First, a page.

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The House on Hummingbird
Hill: Breaking the Rules

John Middleton and Lyn Kalani sit on an anchor in Larry Weingarten's "front yard."

The House on Hummingbird Hill. What does it mean?

It might mean the house of tomorrow. The news is full of talk about global warming, energy shortages and rising prices. Choices may be coming soon between ever-more-centralized, costly, complicated and fragile utility infrastructures serving housing that can't function without them, or a kind of house that stands on its own and lessens or eliminates the need for all that. One choice: More dams, more coal and nuclear plants, more windmills. Another: Homes that don't need a link to such facilities because they're self-sufficient.

Hummingbird House through the trees

But this house also embodies a dream that a couple of average Americans turned into a most unaverage reality.

That dream was to build the most energy-efficient house in the United States, a house that would heat and cool itself, really take care of itself, a nearly maintenance-free house that would do fabulous things, yet be inexpensive to build. It also incorporates unique ideas its creators had and wanted to implement.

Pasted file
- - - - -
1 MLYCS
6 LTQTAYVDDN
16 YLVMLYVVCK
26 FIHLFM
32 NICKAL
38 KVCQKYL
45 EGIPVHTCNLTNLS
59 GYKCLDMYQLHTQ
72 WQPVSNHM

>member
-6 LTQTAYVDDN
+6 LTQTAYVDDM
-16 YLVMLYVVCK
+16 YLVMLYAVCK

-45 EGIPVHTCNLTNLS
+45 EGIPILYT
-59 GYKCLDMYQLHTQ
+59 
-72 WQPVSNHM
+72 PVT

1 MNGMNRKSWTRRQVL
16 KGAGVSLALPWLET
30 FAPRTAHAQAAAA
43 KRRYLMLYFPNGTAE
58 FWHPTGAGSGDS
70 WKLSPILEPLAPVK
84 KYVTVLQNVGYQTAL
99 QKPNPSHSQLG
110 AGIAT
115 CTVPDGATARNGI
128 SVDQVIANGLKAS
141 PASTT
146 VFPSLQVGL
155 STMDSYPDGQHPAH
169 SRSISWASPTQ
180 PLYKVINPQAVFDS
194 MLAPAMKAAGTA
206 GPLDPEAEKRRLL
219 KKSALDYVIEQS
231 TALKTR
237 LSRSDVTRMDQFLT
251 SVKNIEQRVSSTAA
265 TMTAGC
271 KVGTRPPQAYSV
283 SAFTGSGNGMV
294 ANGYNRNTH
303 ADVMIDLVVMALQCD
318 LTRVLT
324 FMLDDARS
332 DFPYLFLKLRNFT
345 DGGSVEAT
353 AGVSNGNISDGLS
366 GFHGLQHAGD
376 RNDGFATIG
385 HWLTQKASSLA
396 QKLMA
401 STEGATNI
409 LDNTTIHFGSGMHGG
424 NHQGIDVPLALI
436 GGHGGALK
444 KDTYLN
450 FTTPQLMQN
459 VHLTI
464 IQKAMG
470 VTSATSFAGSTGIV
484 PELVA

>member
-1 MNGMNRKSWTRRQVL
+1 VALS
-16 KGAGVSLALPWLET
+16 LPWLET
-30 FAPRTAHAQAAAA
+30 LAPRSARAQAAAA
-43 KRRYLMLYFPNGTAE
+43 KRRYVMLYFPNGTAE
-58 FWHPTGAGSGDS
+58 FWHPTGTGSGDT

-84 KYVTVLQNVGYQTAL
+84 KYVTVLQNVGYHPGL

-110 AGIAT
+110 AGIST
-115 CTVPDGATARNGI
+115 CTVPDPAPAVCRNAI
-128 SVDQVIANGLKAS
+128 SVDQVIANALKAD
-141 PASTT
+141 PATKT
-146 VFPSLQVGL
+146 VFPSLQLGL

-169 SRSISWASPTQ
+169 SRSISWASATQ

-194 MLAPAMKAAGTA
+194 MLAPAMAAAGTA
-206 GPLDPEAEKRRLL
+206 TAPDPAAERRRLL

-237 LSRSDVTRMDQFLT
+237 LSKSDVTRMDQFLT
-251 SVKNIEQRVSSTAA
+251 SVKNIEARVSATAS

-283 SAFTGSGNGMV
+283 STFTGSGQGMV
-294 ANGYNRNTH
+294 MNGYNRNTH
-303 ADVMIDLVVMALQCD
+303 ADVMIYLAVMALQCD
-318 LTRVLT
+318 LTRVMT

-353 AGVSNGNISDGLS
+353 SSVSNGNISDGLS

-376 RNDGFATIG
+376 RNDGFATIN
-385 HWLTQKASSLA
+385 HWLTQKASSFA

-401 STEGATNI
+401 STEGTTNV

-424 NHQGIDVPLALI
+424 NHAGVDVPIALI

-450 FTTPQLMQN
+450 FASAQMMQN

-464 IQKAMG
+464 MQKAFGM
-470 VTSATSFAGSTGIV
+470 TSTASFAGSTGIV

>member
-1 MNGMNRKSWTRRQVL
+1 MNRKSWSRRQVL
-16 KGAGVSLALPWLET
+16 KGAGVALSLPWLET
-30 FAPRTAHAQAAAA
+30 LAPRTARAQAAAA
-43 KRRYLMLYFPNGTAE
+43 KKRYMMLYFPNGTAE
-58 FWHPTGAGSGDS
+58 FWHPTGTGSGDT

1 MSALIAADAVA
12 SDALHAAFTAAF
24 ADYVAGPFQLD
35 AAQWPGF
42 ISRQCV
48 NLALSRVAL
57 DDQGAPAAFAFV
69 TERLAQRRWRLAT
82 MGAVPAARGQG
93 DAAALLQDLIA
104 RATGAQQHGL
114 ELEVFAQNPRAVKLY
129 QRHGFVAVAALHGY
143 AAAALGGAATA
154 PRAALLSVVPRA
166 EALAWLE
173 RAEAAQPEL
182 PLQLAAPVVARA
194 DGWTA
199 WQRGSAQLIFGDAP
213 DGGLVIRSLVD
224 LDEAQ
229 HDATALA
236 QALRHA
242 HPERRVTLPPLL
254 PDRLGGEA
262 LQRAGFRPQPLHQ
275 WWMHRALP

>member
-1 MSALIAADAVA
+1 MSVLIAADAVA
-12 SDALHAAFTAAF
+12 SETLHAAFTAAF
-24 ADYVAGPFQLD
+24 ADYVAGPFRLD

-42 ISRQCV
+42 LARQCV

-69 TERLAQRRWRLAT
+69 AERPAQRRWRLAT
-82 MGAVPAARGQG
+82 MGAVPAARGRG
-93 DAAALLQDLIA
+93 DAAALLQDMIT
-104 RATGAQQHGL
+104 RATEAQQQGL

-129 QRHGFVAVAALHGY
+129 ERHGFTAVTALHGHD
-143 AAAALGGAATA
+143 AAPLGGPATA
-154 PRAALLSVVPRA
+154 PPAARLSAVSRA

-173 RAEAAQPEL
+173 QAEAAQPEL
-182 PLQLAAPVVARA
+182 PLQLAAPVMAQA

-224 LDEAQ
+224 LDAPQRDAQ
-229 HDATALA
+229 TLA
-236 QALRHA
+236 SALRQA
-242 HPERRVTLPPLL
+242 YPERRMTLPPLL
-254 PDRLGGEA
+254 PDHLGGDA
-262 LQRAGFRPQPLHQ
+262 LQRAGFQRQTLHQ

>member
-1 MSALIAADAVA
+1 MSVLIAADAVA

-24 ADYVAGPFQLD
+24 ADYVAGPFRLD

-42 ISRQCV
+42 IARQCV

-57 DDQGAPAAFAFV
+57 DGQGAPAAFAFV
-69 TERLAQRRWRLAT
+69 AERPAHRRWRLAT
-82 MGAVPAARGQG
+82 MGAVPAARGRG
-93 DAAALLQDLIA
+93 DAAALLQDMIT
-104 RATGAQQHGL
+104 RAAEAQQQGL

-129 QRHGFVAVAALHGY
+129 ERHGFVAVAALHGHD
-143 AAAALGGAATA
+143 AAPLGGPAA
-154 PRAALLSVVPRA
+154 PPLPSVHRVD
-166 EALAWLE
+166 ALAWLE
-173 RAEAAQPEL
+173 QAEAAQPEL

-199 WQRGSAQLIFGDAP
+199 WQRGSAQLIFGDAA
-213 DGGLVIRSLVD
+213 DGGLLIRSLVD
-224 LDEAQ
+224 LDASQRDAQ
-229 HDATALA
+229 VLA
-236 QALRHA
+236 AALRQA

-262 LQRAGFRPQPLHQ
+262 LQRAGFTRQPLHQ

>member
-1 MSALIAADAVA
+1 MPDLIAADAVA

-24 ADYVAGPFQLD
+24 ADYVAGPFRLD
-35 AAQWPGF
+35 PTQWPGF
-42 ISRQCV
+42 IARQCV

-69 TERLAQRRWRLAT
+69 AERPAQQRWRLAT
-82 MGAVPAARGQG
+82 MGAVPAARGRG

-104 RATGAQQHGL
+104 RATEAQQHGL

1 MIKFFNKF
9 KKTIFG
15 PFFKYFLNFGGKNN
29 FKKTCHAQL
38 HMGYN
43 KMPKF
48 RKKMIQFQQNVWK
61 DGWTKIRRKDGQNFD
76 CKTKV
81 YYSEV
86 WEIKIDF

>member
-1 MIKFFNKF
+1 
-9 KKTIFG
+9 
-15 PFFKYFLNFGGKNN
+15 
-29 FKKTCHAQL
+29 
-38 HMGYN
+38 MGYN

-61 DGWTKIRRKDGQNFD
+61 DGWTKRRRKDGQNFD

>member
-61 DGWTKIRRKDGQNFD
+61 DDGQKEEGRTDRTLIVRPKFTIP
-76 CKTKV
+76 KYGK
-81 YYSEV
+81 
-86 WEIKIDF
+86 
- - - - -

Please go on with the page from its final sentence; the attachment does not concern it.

For instance, most solar-centric homes in North America face south. It's one of the basic rules. However, homes that face south often suffer overheating problems or large temperature swings. So the Weingartens decided to break some rules. Start by facing the house north to control direct gain, the technical term for the amount of sunshine coming in. They decided to collect that heat in a big storage tank and use it when needed instead of when it's available.

Another supposition was that it cost more to have an efficient house. The Weingartens broke that rule, too. While part of their savings were from doing a lot of the work themselves, the cost of the house came in around $100 a square foot, as opposed to about $250 a square foot for most other houses in the area at the time it was built.

So let's look at the things that make this house special. They comprise:

Inside Technologies -- All the stuff like heating and cooling, plumbing and such.

Outside Technologies -- All the stuff like insulation, water, gas, roofing, siding and such.

The Anchor -- It came off the bottom of Monterey Bay, found by Larry and a friend when they were in their teens. Here anchored anew by John Middleton and Lyn Kalani.